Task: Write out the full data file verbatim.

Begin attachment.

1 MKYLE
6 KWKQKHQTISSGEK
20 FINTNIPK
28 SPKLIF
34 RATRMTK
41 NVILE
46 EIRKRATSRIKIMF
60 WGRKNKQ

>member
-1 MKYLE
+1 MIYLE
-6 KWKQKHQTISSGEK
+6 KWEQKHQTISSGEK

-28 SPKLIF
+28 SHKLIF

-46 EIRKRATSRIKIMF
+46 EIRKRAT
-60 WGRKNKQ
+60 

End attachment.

1 MKYLE
6 KWKQKHQTISSGEK
20 FINTNIPK
28 SPKLIF
34 RATRMTK
41 NVILE
46 EIRKRATSRIKIMF
60 WGRKNKQ

>member
-1 MKYLE
+1 MIYLE
-6 KWKQKHQTISSGEK
+6 KWEQKHQTISSGEK

-28 SPKLIF
+28 SHKLIF

-46 EIRKRATSRIKIMF
+46 EIRKRAT
-60 WGRKNKQ
+60 